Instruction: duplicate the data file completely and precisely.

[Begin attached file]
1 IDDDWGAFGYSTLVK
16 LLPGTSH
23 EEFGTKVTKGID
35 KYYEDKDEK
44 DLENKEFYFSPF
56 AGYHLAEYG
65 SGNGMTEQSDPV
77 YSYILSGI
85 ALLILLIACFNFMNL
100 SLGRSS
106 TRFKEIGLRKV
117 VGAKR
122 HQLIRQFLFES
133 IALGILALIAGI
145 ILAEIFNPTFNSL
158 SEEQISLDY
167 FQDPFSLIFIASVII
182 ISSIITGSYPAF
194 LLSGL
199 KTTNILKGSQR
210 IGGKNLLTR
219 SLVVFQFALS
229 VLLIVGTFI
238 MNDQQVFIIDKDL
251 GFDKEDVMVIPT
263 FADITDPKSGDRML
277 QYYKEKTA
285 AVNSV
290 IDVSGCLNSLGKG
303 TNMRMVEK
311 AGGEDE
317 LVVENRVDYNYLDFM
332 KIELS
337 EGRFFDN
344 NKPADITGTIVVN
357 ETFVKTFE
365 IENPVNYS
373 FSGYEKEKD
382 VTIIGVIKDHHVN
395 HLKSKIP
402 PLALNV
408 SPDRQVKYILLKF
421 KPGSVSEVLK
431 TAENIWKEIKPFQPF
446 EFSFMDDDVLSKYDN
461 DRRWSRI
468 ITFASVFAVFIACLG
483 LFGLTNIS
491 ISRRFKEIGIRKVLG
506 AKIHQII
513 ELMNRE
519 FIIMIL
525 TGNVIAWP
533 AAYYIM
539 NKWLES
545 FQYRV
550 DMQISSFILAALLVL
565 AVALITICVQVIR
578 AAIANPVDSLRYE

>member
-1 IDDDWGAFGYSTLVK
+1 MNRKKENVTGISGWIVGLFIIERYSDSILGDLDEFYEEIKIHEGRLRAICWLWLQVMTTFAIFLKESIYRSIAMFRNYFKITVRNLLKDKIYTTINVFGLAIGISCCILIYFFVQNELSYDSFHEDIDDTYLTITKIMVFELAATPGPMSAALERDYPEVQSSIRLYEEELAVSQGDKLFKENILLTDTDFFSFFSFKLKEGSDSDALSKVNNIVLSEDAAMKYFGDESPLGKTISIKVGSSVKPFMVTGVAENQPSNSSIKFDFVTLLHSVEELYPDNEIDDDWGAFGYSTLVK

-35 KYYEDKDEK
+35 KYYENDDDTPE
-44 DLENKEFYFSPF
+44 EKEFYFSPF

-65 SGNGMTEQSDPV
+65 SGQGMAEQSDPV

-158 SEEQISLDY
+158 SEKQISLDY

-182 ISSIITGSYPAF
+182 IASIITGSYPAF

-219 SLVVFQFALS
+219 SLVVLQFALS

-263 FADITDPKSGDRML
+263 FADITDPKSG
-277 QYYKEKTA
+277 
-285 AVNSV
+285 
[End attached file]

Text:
1 IDDDWGAFGYSTLVK
16 LLPGTSH
23 EEFGTKVTKGID
35 KYYEDKDEK
44 DLENKEFYFSPF
56 AGYHLAEYG
65 SGNGMTEQSDPV
77 YSYILSGI
85 ALLILLIACFNFMNL
100 SLGRSS
106 TRFKEIGLRKV
117 VGAKR
122 HQLIRQFLFES
133 IALGILALIAGI
145 ILAEIFNPTFNSL
158 SEEQISLDY
167 FQDPFSLIFIASVII
182 ISSIITGSYPAF
194 LLSGL
199 KTTNILKGSQR
210 IGGKNLLTR
219 SLVVFQFALS
229 VLLIVGTFI
238 MNDQQVFIIDKDL
251 GFDKEDVMVIPT
263 FADITDPKSGDRML
277 QYYKEKTA
285 AVNSV
290 IDVSGCLNSLGKG
303 TNMRMVEK
311 AGGEDE
317 LVVENRVDYNYLDFM
332 KIELS
337 EGRFFDN
344 NKPADITGTIVVN
357 ETFVKTFE
365 IENPVNYS
373 FSGYEKEKD
382 VTIIGVIKDHHVN
395 HLKSKIP
402 PLALNV
408 SPDRQVKYILLKF
421 KPGSVSEVLK
431 TAENIWKEIKPFQPF
446 EFSFMDDDVLSKYDN
461 DRRWSRI
468 ITFASVFAVFIACLG
483 LFGLTNIS
491 ISRRFKEIGIRKVLG
506 AKIHQII
513 ELMNRE
519 FIIMIL
525 TGNVIAWP
533 AAYYIM
539 NKWLES
545 FQYRV
550 DMQISSFILAALLVL
565 AVALITICVQVIR
578 AAIANPVDSLRYE

>member
-1 IDDDWGAFGYSTLVK
+1 MNRKKENVTGISGWIVGLFIIERYSDSILGDLDEFYEEIKIHEGRLRAICWLWLQVMTTFAIFLKESIYRSIAMFRNYFKITVRNLLKDKIYTTINVFGLAIGISCCILIYFFVQNELSYDSFHEDIDDTYLTITKIMVFELAATPGPMSAALERDYPEVQSSIRLYEEELAVSQGDKLFKENILLTDTDFFSFFSFKLKEGSDSDALSKVNNIVLSEDAAMKYFGDESPLGKTISIKVGSSVKPFMVTGVAENQPSNSSIKFDFVTLLHSVEELYPDNEIDDDWGAFGYSTLVK

-35 KYYEDKDEK
+35 KYYENDDDTPE
-44 DLENKEFYFSPF
+44 EKEFYFSPF

-65 SGNGMTEQSDPV
+65 SGQGMAEQSDPV

-158 SEEQISLDY
+158 SEKQISLDY

-182 ISSIITGSYPAF
+182 IASIITGSYPAF

-219 SLVVFQFALS
+219 SLVVLQFALS

-263 FADITDPKSGDRML
+263 FADITDPKSG
-277 QYYKEKTA
+277 
-285 AVNSV
+285 